Anne Ariyaratnam:
Yes.

Leanne Abela:
And for families that are whole, taking into account that people still have to work, they still have to provide for the children, the children still have to go to school, they have to do their extracurricular activities. When you’re juggling all those balls, there’s not a one size fits all for the family. So mediation often is a really great opportunity to hear the other party and come up with a really good solution.

Anne Ariyaratnam:
Exactly, yes.

Leanne Abela:
And some of those solutions are suggested by a mediator. I was at one yesterday and the mediator came up with a solution that almost has resolved the matter that neither party had thought of. So it’s also relying on the whole years of experience of the solicitors, the mediator and everyone involved.

Anne Ariyaratnam:
Well, that’s the benefit of having a legal representative there. It’s someone that can sort of… They’ve had experience, they’ve done these sort of mediations time and time again so they can think of creative ways of resolving any issues that might come up or if you sort of reach a stalemate in the negotiations, they can definitely help with that.

Leanne Abela:
So some of those mediations are conducted, the children’s ones, at a mediation center?

Anne Ariyaratnam:
Yes.

Leanne Abela:
A paid mediation center, or at a barrister’s chambers if barristers are involved, or solicitors offices if a solicitor’s involved or Victoria Legal Aid, because they run mediation services as well, at Victoria Legal Aid. And sometimes the court will order the parties to go to Victoria Legal Aid. So that’s another point, isn’t it?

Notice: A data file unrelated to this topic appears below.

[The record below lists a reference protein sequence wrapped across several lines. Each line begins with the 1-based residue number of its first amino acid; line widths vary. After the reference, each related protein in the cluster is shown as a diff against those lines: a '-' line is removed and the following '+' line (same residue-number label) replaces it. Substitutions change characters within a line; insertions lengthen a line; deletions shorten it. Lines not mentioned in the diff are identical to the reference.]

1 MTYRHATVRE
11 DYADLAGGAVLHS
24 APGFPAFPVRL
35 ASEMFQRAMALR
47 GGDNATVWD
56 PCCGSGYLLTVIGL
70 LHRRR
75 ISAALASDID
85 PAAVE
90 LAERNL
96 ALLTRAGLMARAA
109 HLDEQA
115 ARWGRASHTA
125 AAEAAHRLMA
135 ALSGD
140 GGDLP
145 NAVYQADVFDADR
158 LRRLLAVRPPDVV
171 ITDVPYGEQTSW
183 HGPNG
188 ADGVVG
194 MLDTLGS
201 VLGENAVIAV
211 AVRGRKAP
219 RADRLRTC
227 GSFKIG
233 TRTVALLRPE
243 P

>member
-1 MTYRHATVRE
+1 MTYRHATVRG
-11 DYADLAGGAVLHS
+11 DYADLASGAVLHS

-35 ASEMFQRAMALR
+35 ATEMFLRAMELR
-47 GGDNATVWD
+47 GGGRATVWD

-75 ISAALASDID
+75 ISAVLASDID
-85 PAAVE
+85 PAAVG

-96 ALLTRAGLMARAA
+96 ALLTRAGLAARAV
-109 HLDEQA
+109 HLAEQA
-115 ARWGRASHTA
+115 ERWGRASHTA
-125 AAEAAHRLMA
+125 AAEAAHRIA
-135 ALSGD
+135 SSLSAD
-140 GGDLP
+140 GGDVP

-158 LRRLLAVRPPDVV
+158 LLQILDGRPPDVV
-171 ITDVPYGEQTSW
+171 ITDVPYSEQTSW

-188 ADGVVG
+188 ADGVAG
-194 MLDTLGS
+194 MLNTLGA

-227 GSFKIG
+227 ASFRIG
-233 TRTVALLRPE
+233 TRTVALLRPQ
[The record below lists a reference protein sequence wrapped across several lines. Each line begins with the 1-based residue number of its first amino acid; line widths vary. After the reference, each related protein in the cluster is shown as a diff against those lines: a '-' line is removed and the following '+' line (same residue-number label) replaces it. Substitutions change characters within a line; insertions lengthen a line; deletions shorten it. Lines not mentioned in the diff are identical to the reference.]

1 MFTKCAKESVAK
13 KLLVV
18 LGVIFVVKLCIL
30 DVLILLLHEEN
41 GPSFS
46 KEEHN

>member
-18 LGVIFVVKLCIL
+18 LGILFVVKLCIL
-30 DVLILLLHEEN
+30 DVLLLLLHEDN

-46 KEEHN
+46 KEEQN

Anne Ariyaratnam:
Yes.

Leanne Abela:
Yep. So how is that different Anne, to a property mediation?

Anne Ariyaratnam:
A property mediation is a little bit more, I suppose everyone’s a little bit more prepared at the beginning because we’ve got usually before mediation, each party would prepare sort of a balance sheet so we know exactly what our position is in terms of what we say is the asset pool and what the asset pool is made up of. So all of your assets-

Leanne Abela:
That’s right.

Anne Ariyaratnam:
And all of your debts. So we try to crystallize it as much as possible before we even go into the mediation.

Leanne Abela:
Valuations have happened.

Anne Ariyaratnam:
Exactly. Valuations of property, business.

Leanne Abela:
Of businesses, property.

Anne Ariyaratnam:
Yep. And we usually do exchange those balance sheets with the other side before we even get into the mediation. So we all know where the differences lie in each person’s case. And then the way that a mediation generally kicks off is with some informal negotiations if you will between, if you’re represented, your legal representatives so that each barrister or solicitor gets an idea of where the other person is going today, what their bottom-lines are and what they want to achieve out of the day.

Anne Ariyaratnam: